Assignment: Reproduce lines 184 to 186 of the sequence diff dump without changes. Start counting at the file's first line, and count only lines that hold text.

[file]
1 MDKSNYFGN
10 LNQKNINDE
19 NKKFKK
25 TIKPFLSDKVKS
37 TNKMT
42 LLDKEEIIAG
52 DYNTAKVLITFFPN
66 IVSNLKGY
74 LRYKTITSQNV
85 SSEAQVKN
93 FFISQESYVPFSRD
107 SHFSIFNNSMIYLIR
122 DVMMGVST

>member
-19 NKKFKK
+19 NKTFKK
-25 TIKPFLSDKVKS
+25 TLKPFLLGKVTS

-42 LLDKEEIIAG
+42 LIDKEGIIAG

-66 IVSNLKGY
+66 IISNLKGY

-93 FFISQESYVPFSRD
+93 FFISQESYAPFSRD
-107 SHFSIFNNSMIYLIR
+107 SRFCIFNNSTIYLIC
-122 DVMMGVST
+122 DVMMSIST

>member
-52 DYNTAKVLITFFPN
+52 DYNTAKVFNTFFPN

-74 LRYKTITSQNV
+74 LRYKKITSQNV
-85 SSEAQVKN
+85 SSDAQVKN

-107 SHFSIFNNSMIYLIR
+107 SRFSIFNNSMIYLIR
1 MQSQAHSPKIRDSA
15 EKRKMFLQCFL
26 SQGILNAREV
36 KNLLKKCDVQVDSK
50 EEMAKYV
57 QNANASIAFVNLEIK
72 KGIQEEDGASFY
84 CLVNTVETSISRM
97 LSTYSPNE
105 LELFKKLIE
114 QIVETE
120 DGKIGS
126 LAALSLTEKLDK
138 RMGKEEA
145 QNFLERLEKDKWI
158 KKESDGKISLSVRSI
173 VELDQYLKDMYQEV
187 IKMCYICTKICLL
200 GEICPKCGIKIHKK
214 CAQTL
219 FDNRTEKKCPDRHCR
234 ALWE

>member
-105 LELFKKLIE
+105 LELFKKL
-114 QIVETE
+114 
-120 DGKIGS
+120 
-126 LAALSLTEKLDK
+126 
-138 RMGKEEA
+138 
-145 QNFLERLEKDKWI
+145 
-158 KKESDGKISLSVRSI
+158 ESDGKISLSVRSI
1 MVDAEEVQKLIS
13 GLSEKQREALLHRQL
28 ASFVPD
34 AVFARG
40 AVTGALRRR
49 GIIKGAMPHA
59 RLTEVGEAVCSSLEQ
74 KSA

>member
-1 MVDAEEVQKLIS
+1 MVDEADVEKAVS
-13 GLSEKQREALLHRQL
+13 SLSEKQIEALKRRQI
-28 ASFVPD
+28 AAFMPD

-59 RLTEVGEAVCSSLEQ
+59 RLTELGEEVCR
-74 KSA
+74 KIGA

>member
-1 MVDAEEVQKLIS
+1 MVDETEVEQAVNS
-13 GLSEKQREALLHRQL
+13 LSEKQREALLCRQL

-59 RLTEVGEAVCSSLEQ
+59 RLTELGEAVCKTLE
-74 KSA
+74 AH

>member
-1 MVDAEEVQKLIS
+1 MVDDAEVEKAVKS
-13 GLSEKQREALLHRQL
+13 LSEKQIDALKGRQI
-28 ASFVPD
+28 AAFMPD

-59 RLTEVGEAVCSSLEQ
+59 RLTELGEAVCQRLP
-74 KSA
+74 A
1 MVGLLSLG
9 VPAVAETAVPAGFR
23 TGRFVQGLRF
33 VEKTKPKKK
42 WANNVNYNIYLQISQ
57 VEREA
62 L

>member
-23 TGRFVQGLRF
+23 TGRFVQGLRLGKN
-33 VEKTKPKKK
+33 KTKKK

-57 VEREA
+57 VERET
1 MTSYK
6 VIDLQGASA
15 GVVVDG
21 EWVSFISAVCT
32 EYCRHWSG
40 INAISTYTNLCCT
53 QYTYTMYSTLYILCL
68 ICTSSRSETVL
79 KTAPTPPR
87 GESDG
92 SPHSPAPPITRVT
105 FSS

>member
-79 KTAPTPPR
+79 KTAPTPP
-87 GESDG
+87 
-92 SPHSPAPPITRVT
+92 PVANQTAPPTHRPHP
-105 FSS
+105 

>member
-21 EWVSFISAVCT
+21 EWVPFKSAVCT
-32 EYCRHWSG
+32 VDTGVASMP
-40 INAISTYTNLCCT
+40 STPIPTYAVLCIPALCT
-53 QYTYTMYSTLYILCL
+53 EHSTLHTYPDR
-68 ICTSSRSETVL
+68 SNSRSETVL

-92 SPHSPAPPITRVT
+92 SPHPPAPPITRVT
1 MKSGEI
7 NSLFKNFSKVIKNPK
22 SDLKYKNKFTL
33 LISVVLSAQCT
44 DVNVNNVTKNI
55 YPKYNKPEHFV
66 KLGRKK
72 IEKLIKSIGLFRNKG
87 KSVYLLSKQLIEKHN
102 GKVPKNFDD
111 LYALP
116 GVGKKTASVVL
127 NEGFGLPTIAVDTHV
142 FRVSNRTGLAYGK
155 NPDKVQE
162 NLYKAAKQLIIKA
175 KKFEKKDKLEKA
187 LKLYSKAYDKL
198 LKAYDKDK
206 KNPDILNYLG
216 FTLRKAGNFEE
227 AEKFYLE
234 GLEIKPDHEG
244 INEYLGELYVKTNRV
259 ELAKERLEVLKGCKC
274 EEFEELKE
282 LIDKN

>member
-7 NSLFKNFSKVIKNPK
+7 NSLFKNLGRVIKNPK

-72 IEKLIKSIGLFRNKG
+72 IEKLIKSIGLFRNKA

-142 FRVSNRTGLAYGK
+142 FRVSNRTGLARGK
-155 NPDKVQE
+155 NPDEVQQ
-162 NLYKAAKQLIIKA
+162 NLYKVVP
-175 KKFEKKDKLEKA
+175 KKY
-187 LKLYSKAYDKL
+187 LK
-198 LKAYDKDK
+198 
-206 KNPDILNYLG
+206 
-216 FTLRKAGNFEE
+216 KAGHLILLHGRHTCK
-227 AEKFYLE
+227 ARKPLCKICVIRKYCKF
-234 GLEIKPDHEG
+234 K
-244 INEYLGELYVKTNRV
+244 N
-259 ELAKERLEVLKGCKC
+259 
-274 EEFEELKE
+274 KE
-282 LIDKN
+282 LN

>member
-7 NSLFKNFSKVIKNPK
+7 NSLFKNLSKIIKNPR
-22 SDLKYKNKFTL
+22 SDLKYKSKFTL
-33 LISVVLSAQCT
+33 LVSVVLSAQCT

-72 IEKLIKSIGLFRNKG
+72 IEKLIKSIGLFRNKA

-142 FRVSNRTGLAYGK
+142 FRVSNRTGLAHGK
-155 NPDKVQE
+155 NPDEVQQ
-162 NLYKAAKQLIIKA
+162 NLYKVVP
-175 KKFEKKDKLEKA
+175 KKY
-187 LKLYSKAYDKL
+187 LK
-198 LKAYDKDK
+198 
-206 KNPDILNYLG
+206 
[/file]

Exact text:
234 GLEIKPDHEG
244 INEYLGELYVKTNRV
259 ELAKERLEVLKGCKC